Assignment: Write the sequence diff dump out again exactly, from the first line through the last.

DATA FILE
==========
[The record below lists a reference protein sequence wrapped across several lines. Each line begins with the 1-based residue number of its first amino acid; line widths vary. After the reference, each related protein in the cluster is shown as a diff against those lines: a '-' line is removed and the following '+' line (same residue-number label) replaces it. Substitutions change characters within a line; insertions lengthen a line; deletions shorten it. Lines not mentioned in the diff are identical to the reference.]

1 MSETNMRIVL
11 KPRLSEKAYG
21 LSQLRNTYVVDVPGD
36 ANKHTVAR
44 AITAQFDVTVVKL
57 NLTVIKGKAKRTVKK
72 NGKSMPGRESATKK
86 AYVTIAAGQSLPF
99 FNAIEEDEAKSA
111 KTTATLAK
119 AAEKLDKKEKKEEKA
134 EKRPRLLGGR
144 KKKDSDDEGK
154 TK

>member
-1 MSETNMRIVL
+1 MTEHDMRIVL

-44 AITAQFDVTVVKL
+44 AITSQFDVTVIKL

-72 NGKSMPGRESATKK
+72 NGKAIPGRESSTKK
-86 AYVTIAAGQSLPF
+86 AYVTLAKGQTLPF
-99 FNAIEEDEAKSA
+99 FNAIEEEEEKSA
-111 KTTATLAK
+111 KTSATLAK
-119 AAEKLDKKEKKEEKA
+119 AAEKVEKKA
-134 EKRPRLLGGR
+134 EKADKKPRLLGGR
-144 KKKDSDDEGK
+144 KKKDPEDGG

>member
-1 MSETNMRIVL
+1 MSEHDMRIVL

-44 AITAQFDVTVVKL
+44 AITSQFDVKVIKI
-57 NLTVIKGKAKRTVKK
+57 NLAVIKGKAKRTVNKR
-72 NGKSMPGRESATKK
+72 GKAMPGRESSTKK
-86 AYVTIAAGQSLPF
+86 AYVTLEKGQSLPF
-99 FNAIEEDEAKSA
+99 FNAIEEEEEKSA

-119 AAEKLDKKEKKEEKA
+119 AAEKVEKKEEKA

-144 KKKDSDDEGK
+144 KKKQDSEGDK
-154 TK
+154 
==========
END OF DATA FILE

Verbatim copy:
[The record below lists a reference protein sequence wrapped across several lines. Each line begins with the 1-based residue number of its first amino acid; line widths vary. After the reference, each related protein in the cluster is shown as a diff against those lines: a '-' line is removed and the following '+' line (same residue-number label) replaces it. Substitutions change characters within a line; insertions lengthen a line; deletions shorten it. Lines not mentioned in the diff are identical to the reference.]

1 MSETNMRIVL
11 KPRLSEKAYG
21 LSQLRNTYVVDVPGD
36 ANKHTVAR
44 AITAQFDVTVVKL
57 NLTVIKGKAKRTVKK
72 NGKSMPGRESATKK
86 AYVTIAAGQSLPF
99 FNAIEEDEAKSA
111 KTTATLAK
119 AAEKLDKKEKKEEKA
134 EKRPRLLGGR
144 KKKDSDDEGK
154 TK

>member
-1 MSETNMRIVL
+1 MTEHDMRIVL

-44 AITAQFDVTVVKL
+44 AITSQFDVTVIKL

-72 NGKSMPGRESATKK
+72 NGKAIPGRESSTKK
-86 AYVTIAAGQSLPF
+86 AYVTLAKGQTLPF
-99 FNAIEEDEAKSA
+99 FNAIEEEEEKSA
-111 KTTATLAK
+111 KTSATLAK
-119 AAEKLDKKEKKEEKA
+119 AAEKVEKKA
-134 EKRPRLLGGR
+134 EKADKKPRLLGGR
-144 KKKDSDDEGK
+144 KKKDPEDGG

>member
-1 MSETNMRIVL
+1 MSEHDMRIVL

-44 AITAQFDVTVVKL
+44 AITSQFDVKVIKI
-57 NLTVIKGKAKRTVKK
+57 NLAVIKGKAKRTVNKR
-72 NGKSMPGRESATKK
+72 GKAMPGRESSTKK
-86 AYVTIAAGQSLPF
+86 AYVTLEKGQSLPF
-99 FNAIEEDEAKSA
+99 FNAIEEEEEKSA

-119 AAEKLDKKEKKEEKA
+119 AAEKVEKKEEKA

-144 KKKDSDDEGK
+144 KKKQDSEGDK
-154 TK
+154 